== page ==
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Trial registered on ANZCTR


Registration number
ACTRN12617001541392
Ethics application status
Approved
Date submitted
24/10/2017
Date registered
7/11/2017
Date last updated
7/11/2017
Type of registration
Prospectively registered

Titles & IDs
Public title
Assessing the outcomes of patients who undergo spinal cord stimulation compared to patients who undergo spinal fusion surgery for the treatment of chronic low back pain.
Scientific title
Assessing the effectiveness of spinal cord stimulation versus spinal fusion surgery for the treatment of chronic low back pain: a prospective randomised study.
Secondary ID [1] 293191 0
FVS2016
Universal Trial Number (UTN)
U1111-1204-1725
Trial acronym
Linked study record

Health condition
Health condition(s) or problem(s) studied:
Chronic Low Back Pain 305189 0
Condition category
Condition code
Musculoskeletal 304507 304507 0 0
Other muscular and skeletal disorders

Intervention/exposure
Study type
Interventional
Description of intervention(s) / exposure
Subjects will be randomised to either a spinal cord stimulation arm or a spinal fusion arm.
Spinal cord stimulation (SCS) arm: SCS uses a surgically implanted electrical device positioned near the spine that delivers a pulsed current to the spinal cord. The current then suppresses the pain signals being sent to the brain or replaces them with a sensation often described as a tingling, not unpleasant feeling (paraesthesia). A spinal cord stimulation trial is performed first. This involves a surgical procedure where trial (temporary) leads are placed near the spine and stimulation via an external device is performed for 7-10 days to ascertain whether or not pain relief is obtained. If greater than 50% pain relief is obtained, then a permanent implant will be offered which involves the placement of permanent leads and an implantable pulse generator. If pain relief is not obtained with a spinal cord trial, a subject will be withdrawn from the study and offered fusion. If the spinal cord implant does not maintain pain relief after 6 months, a spinal fusion will be offered. If the spinal fusion does not maintain pain relief after 6 months, reactivation of the SCS will be offered.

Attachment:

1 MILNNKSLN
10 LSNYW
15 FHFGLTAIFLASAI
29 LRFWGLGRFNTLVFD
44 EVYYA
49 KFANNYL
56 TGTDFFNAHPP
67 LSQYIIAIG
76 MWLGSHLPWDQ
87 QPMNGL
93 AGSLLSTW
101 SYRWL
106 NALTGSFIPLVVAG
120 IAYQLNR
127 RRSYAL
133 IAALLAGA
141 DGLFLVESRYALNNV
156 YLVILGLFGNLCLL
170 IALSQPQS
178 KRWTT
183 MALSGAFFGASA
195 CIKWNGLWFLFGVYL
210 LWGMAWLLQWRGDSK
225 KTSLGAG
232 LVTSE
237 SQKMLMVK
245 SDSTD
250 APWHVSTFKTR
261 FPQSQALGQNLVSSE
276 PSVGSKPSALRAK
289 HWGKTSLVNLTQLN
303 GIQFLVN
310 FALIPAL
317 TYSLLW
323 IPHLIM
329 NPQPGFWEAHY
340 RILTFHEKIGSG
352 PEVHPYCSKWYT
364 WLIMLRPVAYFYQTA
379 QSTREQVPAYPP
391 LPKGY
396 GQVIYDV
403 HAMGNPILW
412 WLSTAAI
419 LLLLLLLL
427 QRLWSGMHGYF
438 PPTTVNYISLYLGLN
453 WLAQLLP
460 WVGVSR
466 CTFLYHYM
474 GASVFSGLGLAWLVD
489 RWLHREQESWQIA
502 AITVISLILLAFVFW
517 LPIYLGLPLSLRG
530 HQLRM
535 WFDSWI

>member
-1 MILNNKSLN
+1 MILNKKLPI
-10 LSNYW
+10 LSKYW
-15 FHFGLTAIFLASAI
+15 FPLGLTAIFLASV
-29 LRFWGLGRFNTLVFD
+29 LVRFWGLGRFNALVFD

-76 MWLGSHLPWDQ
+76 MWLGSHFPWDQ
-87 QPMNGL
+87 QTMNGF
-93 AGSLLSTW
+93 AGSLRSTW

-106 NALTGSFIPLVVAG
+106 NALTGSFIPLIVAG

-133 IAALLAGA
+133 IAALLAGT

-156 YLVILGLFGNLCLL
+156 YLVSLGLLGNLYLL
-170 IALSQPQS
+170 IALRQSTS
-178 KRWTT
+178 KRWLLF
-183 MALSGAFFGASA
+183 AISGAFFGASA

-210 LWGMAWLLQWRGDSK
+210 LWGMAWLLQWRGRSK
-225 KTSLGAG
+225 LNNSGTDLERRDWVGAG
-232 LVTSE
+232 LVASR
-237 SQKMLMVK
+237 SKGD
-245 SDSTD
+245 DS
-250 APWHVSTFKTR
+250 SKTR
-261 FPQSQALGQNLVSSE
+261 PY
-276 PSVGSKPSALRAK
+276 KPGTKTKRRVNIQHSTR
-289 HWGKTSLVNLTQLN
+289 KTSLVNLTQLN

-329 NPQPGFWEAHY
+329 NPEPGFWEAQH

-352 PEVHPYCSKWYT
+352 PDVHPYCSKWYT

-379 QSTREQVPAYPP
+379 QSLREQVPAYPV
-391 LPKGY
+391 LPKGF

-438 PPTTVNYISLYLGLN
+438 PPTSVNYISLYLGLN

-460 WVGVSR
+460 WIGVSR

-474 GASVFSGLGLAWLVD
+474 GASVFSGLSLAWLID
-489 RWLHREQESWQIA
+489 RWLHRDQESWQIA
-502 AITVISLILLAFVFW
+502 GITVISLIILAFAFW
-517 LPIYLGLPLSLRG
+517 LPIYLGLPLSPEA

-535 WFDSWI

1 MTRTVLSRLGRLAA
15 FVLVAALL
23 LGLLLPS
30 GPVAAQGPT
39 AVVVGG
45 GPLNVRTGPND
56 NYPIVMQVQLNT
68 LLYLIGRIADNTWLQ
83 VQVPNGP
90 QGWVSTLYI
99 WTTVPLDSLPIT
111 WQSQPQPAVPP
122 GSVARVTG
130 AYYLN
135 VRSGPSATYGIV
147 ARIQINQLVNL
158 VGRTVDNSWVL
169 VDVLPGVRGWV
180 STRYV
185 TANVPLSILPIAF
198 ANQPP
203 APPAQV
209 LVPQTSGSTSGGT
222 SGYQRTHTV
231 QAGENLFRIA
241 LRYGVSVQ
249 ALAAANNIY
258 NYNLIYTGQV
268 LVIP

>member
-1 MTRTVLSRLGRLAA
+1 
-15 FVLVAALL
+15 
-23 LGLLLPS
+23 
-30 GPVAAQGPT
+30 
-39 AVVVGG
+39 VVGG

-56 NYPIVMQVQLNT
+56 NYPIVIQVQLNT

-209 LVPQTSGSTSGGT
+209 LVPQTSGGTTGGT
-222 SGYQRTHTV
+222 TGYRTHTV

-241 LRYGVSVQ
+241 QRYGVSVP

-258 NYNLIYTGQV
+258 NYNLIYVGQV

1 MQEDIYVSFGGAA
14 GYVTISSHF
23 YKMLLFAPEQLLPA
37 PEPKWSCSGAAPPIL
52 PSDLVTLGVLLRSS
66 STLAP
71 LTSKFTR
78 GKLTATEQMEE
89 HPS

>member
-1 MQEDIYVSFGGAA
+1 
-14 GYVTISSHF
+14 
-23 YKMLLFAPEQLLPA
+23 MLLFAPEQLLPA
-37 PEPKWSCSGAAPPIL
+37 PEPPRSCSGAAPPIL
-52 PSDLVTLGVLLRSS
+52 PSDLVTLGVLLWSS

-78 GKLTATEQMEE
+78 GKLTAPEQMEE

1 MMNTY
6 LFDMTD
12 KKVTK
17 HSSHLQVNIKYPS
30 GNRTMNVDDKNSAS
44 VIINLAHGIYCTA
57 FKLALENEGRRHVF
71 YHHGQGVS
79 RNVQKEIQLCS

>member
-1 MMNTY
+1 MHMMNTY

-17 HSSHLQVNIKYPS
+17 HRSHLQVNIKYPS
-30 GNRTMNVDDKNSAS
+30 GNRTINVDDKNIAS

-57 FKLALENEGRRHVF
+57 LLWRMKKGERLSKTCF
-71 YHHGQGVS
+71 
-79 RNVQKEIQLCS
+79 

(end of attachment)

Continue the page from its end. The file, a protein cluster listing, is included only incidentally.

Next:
Spinal fusion arm: Spinal fusion is a surgical technique that stabilises the spinal vertebrae and the disc between the vertebrae. Lumbar fusion surgery has been in use for many decades and is designed to create solid bone between the adjoining vertebrae, eliminating any movement between the bones. The goal of the surgery is to reduce pain and nerve irritation. If spinal fusion does not maintain pain relief 6 months after surgery, a spinal cord stimulation will be offered. If greater than 50% pain relief is obtained from the trial, the subject will be offered a permanent spinal cord stimulation implant. A neurosurgeon will perform spinal fusion or spinal cord stimulation procedures and pain management doctors will perform spinal cord stimulation procedures.
Intervention code [1] 299447 0
Treatment: Devices
Intervention code [2] 299448 0
Treatment: Surgery
Comparator / control treatment
Two treatments will be compared in this study - spinal cord stimulation and spinal fusion.
Control group
Active

Outcomes
Primary outcome [1] 303746 0
The primary endpoint is the Numerical Pain Rating Scale.
Timepoint [1] 303746 0
6 months except for patients randomised to the spinal cord stimulation treatment and fail the 7-10 day trial. For the 7-10 day trial spinal cord stimulation failure patients the primary endpoint is 7-10 days.
Secondary outcome [1] 340053 0
Proportion of subjects who respond to SCS of fusion, where a responder is defined as greater than or equal to 50% pain relief.
Timepoint [1] 340053 0
6 months post implant or spinal fusion procedure.
Secondary outcome [2] 340054 0
Patient's belief of treatment efficacy as determined by Patient Global Impression of Change (PGIC).
Timepoint [2] 340054 0
6 months post implant or spinal fusion procedure.
Secondary outcome [3] 340055 0
Patient disability as measured by the Oswestry Disability Index (ODI).
Timepoint [3] 340055 0
6 months post implant or spinal fusion procedure.
Secondary outcome [4] 340056 0
Patient depression, anxiety and stress as measure by the Depression, Anxiety and Stress Scale (DASS21). This is a composite secondary outcome.
Timepoint [4] 340056 0
6 months post implant or spinal fusion procedure.
Secondary outcome [5] 340057 0
Health outcomes from baseline as determined by changes in the EuroQol five dimensions questionnaire (EQ-5D)
Timepoint [5] 340057 0
6 months post implant or spinal fusion procedure.
Secondary outcome [6] 340058 0
Patient functionality and activities of daily living (ADL) as determined by sitting, standing and walking tolerance times. This is a composite secondary outcome.
Timepoint [6] 340058 0
6 months post implant or spinal fusion procedure.
Secondary outcome [7] 340059 0
Adverse events will be collected for all subjects. Possible adverse events for spinal cord stimulation include:
• pain,
• potential risk of infection,
• bleeding or bruising,
• nerve damage,
• pain and inflammation at the surgical site,
• lead fractures, migrations or disconnections, and
• lack of response to treatment.

Possible adverse events for spinal fusion include:
• pain,
• potential risk of infection,
• bleeding or bruising,
• nerve damage,
• pain and inflammation at the surgical site,
• bone fusion failure, and
• lack of response to treatment.

These will be assessed by a study doctor.

Timepoint [7] 340059 0
These will be followed up for 18 months post the most recent procedure.

Eligibility
Key inclusion criteria
• Have been diagnosed with chronic low back pain that has persisted for at least 90 days
• Pain clinically suspected to be generated from single level lumbar disc disease as assessed by an investigator
• Be 18 years of age or older
• Have an average pain intensity of at least 6 out of 10 on the Numerical Pain Rating Scale at enrolment.